computation steps ( read row/ column switching ) are independent of each other, resulting into no need for use of synchronization techniques to prevent data race.

Vulkan API allows me to dispatch shader execution not only in single dimension, but also along 2 or 3 dimensions. 2 dimensional dispatching can be used
for image processing, where some filter ( read kernel of size K x K ) is applied on each pixel of original image. In that case current pixel
under operation can be figured out inside compute shader by checking gl_GlobalInvocationID.xy, which is a vector with 2 elements,
storing row & column indices of image respectively. May be some other day, I'll talk more about usecases of multi-dimensional shader dispatching in compute pipeline.

There may be situations when matrix dimension is not properly divisible by 32, in that case some invocation of shader by Vulkan API
may have gl_GlobalInvocationID.x value >= matrix dimension, which are to be ignored, because no row with certain
index exists in matrix under question & accessing that memory from shader should be illegal.

N x 32 = number-of-rows // N = #-of work groups dispatched

Remaining part is making matrix data available to GPU accessible memory, so that it can be accessed by compute shader, which requires
me to bind GPU allocated buffers with descriptors defined in shader. And after computation is done, transposed matrix needs to be read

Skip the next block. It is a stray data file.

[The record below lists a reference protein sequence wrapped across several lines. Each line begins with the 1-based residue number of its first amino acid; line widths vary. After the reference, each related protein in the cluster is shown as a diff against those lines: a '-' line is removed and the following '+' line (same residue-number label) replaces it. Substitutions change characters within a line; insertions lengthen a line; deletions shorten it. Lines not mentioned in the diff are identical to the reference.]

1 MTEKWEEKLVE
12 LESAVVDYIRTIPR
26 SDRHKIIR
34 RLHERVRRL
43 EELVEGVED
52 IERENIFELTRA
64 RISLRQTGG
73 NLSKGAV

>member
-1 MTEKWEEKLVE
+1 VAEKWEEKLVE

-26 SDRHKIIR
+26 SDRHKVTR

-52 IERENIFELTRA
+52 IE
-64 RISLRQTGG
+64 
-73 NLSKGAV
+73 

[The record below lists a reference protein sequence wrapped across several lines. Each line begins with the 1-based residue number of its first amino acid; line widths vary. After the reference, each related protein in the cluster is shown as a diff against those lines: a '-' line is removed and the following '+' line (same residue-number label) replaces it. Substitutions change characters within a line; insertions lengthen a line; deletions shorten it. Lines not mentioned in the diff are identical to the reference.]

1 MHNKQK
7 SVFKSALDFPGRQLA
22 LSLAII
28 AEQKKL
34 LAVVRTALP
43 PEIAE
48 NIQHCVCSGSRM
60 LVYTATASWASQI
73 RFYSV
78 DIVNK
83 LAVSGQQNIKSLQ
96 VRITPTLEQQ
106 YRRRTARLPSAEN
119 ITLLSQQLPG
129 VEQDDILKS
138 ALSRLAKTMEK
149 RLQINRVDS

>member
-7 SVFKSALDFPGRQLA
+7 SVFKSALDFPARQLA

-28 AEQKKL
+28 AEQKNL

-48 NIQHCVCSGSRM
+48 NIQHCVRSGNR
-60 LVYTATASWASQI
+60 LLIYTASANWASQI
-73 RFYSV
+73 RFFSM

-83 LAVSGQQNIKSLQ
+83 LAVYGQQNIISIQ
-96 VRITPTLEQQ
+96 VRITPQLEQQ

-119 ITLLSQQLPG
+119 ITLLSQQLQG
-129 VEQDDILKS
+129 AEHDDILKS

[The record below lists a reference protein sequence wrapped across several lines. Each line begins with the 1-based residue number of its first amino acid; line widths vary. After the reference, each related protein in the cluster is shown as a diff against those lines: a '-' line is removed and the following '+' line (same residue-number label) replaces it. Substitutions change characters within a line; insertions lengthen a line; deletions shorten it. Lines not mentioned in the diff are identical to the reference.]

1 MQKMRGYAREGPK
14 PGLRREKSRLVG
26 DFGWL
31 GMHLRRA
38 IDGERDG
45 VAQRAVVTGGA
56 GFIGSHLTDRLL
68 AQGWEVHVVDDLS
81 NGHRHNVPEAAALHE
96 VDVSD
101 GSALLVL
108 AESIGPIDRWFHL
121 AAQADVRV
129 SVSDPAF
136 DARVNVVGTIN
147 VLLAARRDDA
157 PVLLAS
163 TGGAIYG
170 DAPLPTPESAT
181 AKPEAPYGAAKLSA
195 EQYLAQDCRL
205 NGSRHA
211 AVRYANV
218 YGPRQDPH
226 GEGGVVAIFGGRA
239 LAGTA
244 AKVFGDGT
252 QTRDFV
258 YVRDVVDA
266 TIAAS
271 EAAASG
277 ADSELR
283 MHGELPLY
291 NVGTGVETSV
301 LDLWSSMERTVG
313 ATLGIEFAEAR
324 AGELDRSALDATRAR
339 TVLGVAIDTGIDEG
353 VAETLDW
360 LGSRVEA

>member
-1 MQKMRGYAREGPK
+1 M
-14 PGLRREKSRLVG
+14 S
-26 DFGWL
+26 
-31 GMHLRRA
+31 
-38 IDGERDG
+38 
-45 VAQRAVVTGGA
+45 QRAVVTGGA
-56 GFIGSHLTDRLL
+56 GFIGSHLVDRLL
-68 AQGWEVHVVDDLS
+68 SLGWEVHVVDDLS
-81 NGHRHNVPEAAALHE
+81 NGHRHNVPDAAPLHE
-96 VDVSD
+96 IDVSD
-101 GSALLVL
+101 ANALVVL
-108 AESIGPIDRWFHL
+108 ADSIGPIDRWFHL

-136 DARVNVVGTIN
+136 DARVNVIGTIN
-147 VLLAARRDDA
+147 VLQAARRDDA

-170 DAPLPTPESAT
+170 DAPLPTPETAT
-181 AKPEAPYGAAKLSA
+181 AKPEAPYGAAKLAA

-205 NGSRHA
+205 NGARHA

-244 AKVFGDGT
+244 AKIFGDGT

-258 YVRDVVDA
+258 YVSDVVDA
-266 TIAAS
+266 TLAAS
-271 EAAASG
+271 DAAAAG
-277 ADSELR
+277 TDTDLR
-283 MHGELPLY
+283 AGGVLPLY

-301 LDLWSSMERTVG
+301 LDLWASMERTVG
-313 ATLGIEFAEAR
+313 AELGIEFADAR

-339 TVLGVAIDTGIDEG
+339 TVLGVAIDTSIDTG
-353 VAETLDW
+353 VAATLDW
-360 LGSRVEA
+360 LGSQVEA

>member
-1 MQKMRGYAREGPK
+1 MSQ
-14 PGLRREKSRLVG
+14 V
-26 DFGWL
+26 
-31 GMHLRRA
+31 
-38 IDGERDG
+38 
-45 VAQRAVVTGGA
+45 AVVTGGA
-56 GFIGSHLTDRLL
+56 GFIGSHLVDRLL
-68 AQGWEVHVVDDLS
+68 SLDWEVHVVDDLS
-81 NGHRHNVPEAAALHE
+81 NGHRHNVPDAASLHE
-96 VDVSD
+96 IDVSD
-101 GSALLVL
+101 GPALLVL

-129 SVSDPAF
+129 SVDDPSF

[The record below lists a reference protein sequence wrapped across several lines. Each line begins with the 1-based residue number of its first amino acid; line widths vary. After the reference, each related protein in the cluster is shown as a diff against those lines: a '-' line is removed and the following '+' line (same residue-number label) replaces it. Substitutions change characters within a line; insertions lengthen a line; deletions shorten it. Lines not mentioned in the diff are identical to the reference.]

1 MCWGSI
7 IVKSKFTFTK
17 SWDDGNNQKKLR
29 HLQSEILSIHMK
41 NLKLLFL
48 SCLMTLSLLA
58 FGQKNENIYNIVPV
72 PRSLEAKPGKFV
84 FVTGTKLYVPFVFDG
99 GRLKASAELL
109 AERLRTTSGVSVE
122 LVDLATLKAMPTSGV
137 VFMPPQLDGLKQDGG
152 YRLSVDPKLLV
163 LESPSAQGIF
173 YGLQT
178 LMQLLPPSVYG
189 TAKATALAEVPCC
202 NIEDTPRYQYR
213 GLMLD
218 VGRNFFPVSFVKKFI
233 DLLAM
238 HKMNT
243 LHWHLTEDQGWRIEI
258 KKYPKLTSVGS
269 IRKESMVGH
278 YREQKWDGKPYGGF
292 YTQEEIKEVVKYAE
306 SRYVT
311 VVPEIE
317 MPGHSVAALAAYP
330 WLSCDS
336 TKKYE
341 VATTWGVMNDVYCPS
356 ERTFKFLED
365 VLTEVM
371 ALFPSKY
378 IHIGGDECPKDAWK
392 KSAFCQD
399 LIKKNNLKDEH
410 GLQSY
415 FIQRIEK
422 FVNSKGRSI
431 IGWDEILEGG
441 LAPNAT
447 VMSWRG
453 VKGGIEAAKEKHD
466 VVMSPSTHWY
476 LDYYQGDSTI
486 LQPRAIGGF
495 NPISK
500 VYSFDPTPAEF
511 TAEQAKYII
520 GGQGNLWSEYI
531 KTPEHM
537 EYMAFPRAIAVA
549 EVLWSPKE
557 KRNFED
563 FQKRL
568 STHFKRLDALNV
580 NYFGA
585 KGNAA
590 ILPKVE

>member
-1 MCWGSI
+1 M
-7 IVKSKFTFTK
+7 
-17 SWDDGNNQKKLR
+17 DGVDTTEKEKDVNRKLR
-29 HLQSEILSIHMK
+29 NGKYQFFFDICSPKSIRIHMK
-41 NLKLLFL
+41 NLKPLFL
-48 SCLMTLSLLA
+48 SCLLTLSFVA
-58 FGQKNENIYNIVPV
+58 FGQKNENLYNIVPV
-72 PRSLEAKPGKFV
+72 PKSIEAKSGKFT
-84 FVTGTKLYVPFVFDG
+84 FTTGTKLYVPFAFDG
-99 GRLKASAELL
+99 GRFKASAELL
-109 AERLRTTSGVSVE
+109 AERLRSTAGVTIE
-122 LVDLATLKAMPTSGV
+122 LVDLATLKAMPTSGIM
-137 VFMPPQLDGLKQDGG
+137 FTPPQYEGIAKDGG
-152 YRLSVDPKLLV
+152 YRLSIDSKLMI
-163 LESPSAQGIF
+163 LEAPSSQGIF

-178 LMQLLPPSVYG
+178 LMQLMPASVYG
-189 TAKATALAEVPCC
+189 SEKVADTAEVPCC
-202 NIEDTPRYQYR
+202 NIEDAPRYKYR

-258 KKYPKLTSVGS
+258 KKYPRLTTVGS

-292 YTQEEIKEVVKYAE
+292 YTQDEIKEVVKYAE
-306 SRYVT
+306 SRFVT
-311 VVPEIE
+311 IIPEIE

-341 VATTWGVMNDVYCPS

back by CPU executable code, which requires mapping GPU accessible storage buffer to CPU accessible memory space.
I think setting up Vulkan before computation can be enqueued, is quite verbose, requiring
me to specify every single detail of memory allocation, association of descriptor set & pipeline layout with compiled shader module etc..
Though for sake of simplicity I used vulkano, which is higher level abstraction
over Vulkan API, hiding some complexities, letting me write portions of GPGPU code in Rust. I keep whole implementation
here for future reference.

Finally it's time to transpose randomly generated 1024 x 1024 matrix, where I compute transposition on both GPU, CPU ( sequential ) & assert
result for correctness.

$ cargo build --release
$ ./target/release/matrix_transpose
Device: Intel(R) HD Graphics 5500 (BDW GT2)
Vulkan API: 1.2.0
Queue Count: 1 Compute: true Graphics: true
GPU matrix transpose: 3.994984ms
CPU matrix transpose: 22.005047ms
Transpose asserted: 1.413437ms

In coming days, I plan to explore Vulkan more deeply, while sharing my understanding of how GPGPU can be used for parallelizing computations.

Have a great time !